A Practical Calendar You Can Actually Use

When you are ready to get started, go ahead and download this checklist to make sure you stay on track.

Part 1: Strategy

A well-developed strategy is the foundation of your entire digital marketing program. If the foundation is weak, anything you build on top of it likely won’t be able to stand on their own as successful endeavors.

But what exactly is a strategy in the context of a medical aesthetic practice? Put simply, strategy is the thoughtful and intentional application of information, data, industry knowledge, and experience. 

Information, data, and industry knowledge can all be researched to varying degrees. This means obtaining these components of a strategy requires a time investment. However, experience can only be achieved through action over time… and time isn’t always on your side, especially when trying to keep a practice in the black. 

(This is why many providers in the space turn to marketing partners — they have experience managing hundreds of medical aesthetic practices over long periods of time, so the experience garnered is exponential.)

You should also be aware that your strategy should always be 100% unique based on your specific practice, circumstances, and business goals. If you grab a cookie-cutter strategy from somewhere and shoehorn your practice into it, you are setting yourself up for failure.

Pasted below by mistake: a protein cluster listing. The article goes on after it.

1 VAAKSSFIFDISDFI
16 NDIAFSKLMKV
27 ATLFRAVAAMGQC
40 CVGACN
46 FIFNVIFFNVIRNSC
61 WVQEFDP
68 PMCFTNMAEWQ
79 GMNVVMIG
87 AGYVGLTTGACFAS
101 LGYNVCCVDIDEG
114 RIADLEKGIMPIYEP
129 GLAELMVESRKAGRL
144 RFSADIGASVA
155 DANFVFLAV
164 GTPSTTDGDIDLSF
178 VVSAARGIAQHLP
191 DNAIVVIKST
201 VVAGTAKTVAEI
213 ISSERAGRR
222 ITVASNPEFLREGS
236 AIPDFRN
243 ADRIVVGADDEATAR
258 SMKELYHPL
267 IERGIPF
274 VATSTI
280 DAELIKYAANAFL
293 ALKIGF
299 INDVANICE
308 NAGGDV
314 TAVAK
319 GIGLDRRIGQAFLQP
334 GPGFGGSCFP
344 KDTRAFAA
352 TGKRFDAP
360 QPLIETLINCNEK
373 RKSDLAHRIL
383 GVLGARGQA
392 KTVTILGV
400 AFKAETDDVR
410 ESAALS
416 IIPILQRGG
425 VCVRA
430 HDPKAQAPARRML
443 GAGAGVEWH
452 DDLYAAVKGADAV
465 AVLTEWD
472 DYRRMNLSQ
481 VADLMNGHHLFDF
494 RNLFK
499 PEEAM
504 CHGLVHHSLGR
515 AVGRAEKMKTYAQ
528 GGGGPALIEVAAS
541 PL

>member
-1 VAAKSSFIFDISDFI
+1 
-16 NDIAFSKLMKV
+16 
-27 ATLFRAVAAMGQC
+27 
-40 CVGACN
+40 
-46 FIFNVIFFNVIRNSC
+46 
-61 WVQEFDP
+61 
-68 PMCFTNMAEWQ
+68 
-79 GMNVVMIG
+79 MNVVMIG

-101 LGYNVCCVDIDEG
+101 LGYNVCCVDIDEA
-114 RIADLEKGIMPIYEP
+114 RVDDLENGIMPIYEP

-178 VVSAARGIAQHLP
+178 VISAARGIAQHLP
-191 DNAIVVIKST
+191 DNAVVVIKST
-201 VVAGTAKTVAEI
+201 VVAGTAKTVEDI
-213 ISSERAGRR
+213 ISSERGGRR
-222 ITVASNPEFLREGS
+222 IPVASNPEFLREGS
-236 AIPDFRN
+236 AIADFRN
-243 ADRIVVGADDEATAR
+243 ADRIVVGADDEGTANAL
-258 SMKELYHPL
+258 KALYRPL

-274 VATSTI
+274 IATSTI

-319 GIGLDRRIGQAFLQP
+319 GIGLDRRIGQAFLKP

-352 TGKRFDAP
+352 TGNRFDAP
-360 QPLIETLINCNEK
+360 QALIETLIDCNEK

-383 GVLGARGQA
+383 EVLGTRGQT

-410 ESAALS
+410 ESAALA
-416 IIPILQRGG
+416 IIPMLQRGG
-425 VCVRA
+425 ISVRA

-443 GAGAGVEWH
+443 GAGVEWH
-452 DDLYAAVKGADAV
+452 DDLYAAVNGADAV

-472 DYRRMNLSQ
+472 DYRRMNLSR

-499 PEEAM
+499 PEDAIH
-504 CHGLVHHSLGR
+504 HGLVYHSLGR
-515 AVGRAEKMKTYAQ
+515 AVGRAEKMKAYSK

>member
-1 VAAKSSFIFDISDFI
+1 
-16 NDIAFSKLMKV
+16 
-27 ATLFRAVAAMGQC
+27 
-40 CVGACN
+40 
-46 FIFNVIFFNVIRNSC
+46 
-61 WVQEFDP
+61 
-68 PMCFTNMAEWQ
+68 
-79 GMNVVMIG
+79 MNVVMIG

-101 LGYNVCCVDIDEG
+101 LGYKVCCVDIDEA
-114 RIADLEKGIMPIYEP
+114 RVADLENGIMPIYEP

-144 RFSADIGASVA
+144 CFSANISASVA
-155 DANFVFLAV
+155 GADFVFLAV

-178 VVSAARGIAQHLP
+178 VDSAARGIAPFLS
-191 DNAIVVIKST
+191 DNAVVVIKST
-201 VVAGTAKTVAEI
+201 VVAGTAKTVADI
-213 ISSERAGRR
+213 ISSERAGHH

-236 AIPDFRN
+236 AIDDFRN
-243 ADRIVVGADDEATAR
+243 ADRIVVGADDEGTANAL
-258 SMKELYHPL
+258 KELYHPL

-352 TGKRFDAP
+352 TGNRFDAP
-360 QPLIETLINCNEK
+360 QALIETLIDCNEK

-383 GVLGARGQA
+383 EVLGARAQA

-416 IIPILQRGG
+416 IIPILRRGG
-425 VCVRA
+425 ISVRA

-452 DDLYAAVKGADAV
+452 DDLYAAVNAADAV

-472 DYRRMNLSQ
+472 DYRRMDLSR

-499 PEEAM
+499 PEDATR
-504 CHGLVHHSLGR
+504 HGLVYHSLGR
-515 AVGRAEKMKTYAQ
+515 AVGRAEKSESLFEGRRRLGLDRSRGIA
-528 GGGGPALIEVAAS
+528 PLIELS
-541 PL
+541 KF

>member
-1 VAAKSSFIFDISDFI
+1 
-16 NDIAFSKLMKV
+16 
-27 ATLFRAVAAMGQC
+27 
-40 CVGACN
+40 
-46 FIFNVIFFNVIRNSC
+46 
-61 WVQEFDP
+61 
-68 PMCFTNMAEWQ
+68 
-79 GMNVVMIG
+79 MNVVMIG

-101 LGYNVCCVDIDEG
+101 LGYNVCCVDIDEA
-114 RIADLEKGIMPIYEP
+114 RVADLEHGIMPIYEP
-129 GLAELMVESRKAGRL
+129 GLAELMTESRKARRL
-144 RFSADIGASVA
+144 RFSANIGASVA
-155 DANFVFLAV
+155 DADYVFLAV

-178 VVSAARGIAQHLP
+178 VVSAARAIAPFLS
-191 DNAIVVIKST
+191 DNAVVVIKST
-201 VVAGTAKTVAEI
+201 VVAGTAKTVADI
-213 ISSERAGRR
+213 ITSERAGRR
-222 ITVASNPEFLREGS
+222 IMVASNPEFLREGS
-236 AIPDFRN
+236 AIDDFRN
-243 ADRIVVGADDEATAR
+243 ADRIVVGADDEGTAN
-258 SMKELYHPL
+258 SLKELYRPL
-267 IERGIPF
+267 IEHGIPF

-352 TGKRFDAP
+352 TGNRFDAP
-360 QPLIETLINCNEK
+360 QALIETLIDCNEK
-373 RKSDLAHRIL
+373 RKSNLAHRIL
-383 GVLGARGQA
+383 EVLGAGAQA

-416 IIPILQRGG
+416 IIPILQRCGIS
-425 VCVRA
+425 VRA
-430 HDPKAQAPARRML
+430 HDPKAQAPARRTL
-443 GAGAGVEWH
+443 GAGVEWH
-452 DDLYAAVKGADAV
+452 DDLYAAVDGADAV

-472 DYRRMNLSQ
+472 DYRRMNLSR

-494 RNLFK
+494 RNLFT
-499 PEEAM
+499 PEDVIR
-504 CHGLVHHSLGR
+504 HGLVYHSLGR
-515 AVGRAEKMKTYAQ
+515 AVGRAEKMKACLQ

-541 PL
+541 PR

How Do I Develop a Strategy?

Implementing an effective strategy for your practice happens in two distinct phases: development and execution. 


Development relies on a different element: intelligence, which we will dive into in great detail later in this guide. But for now, just know that you will need to conduct copious amounts of market research: demographics, spending habits, lifestyle factors, competitive analysis, and more. All of this will be part of your intelligence gathering. 


Once you’ve done this, the remaining sections of this guide will walk you through the entire execution path. We will tell you exactly how you should use all the information you gathered to implement strong branding, websites, SEO, paid ads, social media, and other engagement factors. 

A Note on the Symbiosis Between Development and Execution